Girl meets boy. Girl falls in love with boy. Girl meets boy’s parents, and everything starts to fall apart. If this story sounds familiar, you know how crushing it can be to clash with difficult in-laws. One minute, everything is going swimmingly. But the next, you feel the weight of their disapproval in more ways than one: on your confidence, on your heart, and on your relationship. If you find yourself in this unfortunate situation, make sure you proceed with caution, because difficult in-law “approval” is a delicate topic.
I’ve dealt with difficult in-laws and lived to tell the tale, so I’m here to shed some light on the situation. These insights took me a lot of time (and therapy) to understand and accept, so while it might be a lot of brutal honesty to take in at once, hopefully it will help.
Insight #1: Your in-laws are never going to change. They’re adults with their own set of opinions and chances are, their son or daughter’s love interest (you) will not change the way they see the world or process information or react to their surroundings. So you can’t make them love you, but what you can do is hopefully positively affect the way you communicate with each other. It will make for more peaceful holiday family gatherings.
Insight #2: Try your best to not take their opinion too personally. Accepting this simple but sometimes impossible truth will help you keep some perspective and a level head when addressing your relationship. Think of it like a business deal gone bad: It’s no longer about impressing them or making them like you, it’s just about striking a balance that satisfies both parties’ needs to feel happy and respected.
Insight #3: Your significant other never belongs in the middle. Don’t ask your partner to choose a side. Don’t insult their family. While it can be tempting to just let it all out and vent vent vent, stop yourself, because doing so will cause more harm than good. Figure out how to compromise and remember that you’re on the same team. It’s so important to appear as a united front to difficult in-laws, so as long as the two of you are solid, it’ll be easier to deal with the two of them.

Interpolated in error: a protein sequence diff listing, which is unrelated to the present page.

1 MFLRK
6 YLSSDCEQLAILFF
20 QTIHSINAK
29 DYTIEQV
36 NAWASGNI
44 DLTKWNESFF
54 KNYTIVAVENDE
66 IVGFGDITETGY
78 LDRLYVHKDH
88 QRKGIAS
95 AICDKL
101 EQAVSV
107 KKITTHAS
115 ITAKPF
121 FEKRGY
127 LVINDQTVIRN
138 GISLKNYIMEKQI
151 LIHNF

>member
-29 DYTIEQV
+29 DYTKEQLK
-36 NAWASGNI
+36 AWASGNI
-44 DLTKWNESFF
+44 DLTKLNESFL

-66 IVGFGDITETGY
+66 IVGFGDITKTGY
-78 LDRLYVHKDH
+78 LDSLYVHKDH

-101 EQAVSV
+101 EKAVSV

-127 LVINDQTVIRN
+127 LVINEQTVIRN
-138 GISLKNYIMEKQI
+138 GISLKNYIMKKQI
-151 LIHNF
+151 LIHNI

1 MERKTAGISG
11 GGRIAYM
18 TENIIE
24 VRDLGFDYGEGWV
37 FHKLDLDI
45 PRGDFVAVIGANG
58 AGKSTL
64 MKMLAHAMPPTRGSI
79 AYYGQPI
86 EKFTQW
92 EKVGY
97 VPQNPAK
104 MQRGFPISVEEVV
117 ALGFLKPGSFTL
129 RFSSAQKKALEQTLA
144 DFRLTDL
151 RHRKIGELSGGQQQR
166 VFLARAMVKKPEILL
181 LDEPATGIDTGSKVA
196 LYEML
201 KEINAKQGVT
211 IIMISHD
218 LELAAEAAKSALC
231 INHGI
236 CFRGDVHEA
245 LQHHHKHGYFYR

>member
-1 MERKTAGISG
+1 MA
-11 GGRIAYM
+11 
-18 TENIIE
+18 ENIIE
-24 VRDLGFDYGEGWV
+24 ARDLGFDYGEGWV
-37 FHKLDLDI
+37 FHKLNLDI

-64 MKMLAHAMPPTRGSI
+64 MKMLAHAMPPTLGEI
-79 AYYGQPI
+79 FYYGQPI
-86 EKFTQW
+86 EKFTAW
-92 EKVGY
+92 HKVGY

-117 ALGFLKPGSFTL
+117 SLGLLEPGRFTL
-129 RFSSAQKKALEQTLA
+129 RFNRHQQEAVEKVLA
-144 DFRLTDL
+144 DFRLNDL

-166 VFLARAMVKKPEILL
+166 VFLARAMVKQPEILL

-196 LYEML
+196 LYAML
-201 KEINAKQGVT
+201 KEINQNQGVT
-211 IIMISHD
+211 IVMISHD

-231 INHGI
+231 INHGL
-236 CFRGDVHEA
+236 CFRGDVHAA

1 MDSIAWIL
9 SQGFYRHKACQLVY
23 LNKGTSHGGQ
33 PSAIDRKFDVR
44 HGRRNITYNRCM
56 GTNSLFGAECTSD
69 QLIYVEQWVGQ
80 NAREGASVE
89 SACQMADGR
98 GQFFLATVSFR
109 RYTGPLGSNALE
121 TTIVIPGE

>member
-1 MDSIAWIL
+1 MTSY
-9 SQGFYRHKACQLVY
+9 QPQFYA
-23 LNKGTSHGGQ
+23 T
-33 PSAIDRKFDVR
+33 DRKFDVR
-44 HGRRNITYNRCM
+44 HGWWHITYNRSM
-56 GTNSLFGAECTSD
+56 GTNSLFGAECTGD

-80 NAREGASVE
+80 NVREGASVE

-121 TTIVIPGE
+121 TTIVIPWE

Difficult in-laws come in all shapes and sizes, but once you learn their patterns of behavior, it becomes easier to predict how they’ll react to things and navigate the choppy waters. My best advice is to remain quiet and polite, but firm. Try not to give them any reasons to dislike you. They’ll likely invent one on their own, but if possible, don’t feed into it. Should you find yourself in the middle of a screaming match (seriously, it’s happened to me more than twice in the past), try not to get involved, because this isn’t really about you.
One question will loom larger and higher than any other: But why? Why don’t they like me? What can I do differently? It’s totally normal to want their approval. As human beings we crave acceptance, and it’s only natural to want your partner’s parents and family to like you. If you find yourself struggling with difficult in-laws, try to remember that ultimately, the most important love is the love you share with your mate and have for yourself. Difficult in-laws shouldn’t define your relationship, and in some ways, the struggle will make you stronger.